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Founded 2001 by Ramesh Ramanathan and Swati Ramanathan in India
Type Non-profit
Services Improving the quality of life in Indian cities and towns
Website www.janaagraha.org

Janaagraha is a not-for-profit organization that aims to strengthen democracy in India by working for citizen participation in urban local government. Janaagraha aims to spread awareness of the benefits of engaging local governments after electing them and to lobby the Government of India to enact legislation to extend the 74th Amendment to the Constitution of India for more representative local urban government. The co-founders of the organization are Ramesh Ramanathan and Swati Ramanathan.

Online Initiatives[edit]

I Change My City[edit]

IChangeMyCity is a social networking initiative that is committed to urban issues - electoral and civic. It aims to initiate change, build networks of communities & local civic bodies, provide data on urban issues, civic awareness & training – all of this at a local neighbourhood level. By providing relevant information in the form of interesting content and a platform to discuss and debate issues of importance, iJanaagraha is a platform for people to come together in support for systemic change.

I Paid A Bribe (IPAB)[edit]

IPaidABribe is Janaagraha's initiative to tackle corruption by harnessing the collective energy of citizens. Citizens can report on the nature, number, pattern, types, location, frequency and values of actual corrupt acts on this website.[1] The reports, perhaps for the first time, provide a snapshot of bribes being paid (or taken), across Indian cities. IPaidABribe uses them to argue for improving governance systems and procedures, tightening law enforcement and regulation. Thereby reduce the scope for corruption while obtaining services from the government.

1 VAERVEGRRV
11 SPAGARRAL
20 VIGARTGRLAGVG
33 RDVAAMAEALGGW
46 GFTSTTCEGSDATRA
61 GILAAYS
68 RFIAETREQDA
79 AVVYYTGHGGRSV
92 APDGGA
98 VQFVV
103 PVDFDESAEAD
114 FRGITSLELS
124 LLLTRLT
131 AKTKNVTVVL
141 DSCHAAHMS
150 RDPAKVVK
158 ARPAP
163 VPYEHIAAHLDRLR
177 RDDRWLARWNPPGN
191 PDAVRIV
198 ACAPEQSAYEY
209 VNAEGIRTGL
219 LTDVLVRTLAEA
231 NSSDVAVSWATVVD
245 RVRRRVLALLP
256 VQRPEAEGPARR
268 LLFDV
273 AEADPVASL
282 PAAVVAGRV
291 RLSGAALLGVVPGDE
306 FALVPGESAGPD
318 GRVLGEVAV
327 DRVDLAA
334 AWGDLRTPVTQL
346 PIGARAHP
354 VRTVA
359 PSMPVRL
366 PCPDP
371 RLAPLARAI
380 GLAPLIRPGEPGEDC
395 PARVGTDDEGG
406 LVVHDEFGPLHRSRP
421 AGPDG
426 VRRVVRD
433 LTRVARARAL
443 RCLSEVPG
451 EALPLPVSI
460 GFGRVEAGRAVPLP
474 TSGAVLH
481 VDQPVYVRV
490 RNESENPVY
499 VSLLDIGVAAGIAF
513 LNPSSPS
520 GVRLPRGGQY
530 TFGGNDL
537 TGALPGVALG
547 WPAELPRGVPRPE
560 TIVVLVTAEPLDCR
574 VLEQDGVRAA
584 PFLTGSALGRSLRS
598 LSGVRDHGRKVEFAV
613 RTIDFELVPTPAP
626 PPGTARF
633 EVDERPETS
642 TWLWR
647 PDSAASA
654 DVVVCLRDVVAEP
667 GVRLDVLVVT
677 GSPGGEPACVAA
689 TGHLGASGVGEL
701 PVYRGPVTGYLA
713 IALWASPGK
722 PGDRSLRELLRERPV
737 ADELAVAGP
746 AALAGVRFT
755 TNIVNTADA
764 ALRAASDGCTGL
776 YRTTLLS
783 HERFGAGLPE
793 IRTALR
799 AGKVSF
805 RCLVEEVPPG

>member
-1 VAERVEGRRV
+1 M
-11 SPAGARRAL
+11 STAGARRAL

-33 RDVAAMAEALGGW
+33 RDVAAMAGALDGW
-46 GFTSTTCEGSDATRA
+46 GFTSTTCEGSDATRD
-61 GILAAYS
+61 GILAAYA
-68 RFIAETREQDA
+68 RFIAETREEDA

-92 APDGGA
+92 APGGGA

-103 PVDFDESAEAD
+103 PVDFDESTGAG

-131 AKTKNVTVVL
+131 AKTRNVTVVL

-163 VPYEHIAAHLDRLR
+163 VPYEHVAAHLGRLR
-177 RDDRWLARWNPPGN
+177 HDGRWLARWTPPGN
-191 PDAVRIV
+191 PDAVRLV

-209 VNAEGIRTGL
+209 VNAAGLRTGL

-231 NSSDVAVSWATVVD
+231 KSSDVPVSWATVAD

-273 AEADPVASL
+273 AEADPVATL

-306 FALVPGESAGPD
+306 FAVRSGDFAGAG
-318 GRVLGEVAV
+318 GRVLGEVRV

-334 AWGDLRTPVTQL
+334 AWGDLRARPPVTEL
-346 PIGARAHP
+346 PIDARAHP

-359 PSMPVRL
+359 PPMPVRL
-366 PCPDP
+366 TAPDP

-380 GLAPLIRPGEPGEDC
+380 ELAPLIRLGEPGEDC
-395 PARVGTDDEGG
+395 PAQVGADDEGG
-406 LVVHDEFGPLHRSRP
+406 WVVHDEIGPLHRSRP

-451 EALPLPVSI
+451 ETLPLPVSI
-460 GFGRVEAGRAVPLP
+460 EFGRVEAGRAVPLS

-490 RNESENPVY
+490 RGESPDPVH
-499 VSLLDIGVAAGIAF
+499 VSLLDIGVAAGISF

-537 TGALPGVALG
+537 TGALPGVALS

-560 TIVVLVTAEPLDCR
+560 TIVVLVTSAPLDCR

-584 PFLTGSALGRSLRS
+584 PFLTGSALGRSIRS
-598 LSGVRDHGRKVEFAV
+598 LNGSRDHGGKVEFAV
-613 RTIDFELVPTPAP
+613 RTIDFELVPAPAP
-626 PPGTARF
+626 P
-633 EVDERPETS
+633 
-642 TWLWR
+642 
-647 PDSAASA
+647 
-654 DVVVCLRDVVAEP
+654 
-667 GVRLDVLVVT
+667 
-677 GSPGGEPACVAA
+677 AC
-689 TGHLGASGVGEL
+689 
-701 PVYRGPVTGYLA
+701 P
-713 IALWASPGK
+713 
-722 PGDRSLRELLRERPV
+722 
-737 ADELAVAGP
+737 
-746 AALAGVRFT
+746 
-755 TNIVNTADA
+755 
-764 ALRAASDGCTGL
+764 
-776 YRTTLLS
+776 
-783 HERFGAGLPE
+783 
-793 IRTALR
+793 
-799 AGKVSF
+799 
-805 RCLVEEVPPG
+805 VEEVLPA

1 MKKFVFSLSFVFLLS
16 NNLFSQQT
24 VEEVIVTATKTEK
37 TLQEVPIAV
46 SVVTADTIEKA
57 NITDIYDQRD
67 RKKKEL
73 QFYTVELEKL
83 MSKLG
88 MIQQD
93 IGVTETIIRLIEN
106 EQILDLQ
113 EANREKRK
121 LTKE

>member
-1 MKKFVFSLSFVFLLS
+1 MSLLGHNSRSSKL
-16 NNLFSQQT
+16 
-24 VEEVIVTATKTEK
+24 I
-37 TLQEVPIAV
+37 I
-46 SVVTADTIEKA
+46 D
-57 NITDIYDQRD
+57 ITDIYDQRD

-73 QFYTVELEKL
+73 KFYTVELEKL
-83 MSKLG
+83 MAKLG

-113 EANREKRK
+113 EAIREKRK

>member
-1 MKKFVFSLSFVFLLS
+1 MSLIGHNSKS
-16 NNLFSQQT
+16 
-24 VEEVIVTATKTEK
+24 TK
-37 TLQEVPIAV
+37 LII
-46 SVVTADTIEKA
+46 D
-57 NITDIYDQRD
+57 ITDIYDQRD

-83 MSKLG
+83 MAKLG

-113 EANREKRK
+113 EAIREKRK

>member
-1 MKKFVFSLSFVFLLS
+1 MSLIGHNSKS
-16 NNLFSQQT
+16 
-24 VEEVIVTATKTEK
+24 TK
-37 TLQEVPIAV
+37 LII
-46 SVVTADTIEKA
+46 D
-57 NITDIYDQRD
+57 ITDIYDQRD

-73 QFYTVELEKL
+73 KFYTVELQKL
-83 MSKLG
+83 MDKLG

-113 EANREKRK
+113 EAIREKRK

Offline Initiatives[edit]

Ward Infrastructure Index (WII)[edit]

Ward Infrastructure Index (WII) programme is a unique initiative to assess quality of life in urban areas. It analyses various wards by its quality of infrastructure and rates them on scale of 0 – 10 (0 being the least and 10 being the best), to give residents and municipalities an easy indicator on how their respective wards measure up against standard benchmarks set by the government. The project looks at services like water supply, electricity, public health, public safety, civic amenities, transport and environment to arrive at a rating. It not only provides valuable information to urban planners and decision makers to streamline delivery of goods and services to different wards but also facilitates direct accountability of local administration and elected representatives to the urban citizens.


  1. ^ "Corruption in India: A Million Rupees Now". The Economist. 10 March 2011. 

External links[edit]